Quantifying the volume of fluid resuscitation required to normalize lactate in septic patients (Cohort Study)

Yassar M. Hashim, Ting Lung Lin, Andrew Wang, Navpreet K. Dhillon, Jessica M. Veatch, Galinos Barmparas, Gagandeep Singh, Eric J. Ley

Research output: Contribution to journalArticlepeer-review

1 Scopus citations

Abstract

Background: Patients with sepsis have significant mortality and morbidity that may improve by normalization of lactate as indication of adequate resuscitation. We sought to quantify the volume of fluid associated with correction of lactate in septic surgical patients. Material and methods: A retrospective review was conducted in all patients with elevated lactate who were admitted to the SICU at a Level I trauma center from February 2016 to April 2018. Patients ≥18 years with sepsis, septic shock, infection, and lactate >2.5 mmol/l with subsequent lactate follow up were included. Patients on dialysis, liver failure, and trauma patients who received massive transfusion were excluded. Data was collected on patients’ demographics, hospital length of stay (LOS), mortality and volume of fluid given. The primary outcome was the volume of fluid required to correct lactate by 1 mmol/l. Pearson correlation coefficient was calculated to evaluate the association between fluid volume and lactate level. Results: Forty-eight patients were included. The mean age was 67 (14.2) years, 56.3% were males, and mortality was 22%. The mean elevated lactate was 4.90 (3.02) mmol/l. An average of 1372 (1809) cc of fluid was needed to reduce lactate by 1 mmol/l. The average time for correction was 5.2 (5.6) hours. There was weak correlation between resuscitation fluid volume and lactate correction (r = 0.29, p = 0.05). Conclusions: About 1400 cc of fluid was required to correct the lactate by 1 mmol/l. This value can help guide resuscitation in septic surgical patients. The weak correlation between resuscitation fluid volume and lactate correction highlights the importance of other interventions including the early administration antibiotics and source control.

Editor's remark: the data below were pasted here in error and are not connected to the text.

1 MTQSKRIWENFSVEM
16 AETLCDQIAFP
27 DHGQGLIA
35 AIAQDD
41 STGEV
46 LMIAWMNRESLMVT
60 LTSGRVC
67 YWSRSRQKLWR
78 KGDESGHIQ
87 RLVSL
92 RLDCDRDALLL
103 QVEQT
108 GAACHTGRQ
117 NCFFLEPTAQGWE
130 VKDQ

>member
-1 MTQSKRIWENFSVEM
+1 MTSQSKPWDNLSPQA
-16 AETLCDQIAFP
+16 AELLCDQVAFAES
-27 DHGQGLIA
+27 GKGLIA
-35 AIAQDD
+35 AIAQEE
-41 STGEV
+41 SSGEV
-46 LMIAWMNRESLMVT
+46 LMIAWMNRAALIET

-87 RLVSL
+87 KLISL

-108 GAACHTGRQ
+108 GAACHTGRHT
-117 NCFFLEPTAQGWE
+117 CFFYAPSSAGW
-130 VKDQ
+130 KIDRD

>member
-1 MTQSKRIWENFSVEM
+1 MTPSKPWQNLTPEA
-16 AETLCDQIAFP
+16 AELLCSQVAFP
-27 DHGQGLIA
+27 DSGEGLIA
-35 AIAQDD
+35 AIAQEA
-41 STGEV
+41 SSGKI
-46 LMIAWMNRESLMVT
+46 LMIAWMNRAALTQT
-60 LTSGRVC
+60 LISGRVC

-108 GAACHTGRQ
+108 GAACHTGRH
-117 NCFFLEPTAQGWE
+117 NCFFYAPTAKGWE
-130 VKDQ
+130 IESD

Original languageEnglish (US)
Pages (from-to)162-165
Number of pages4
JournalInternational Journal of Surgery Open
Volume27
DOIs
StatePublished - Jan 2020
Externally publishedYes

Keywords

  • Lactate
  • Resuscitation
  • Sepsis

ASJC Scopus subject areas

  • Surgery

Fingerprint

Dive into the research topics of 'Quantifying the volume of fluid resuscitation required to normalize lactate in septic patients (Cohort Study)'. Together they form a unique fingerprint.

Cite this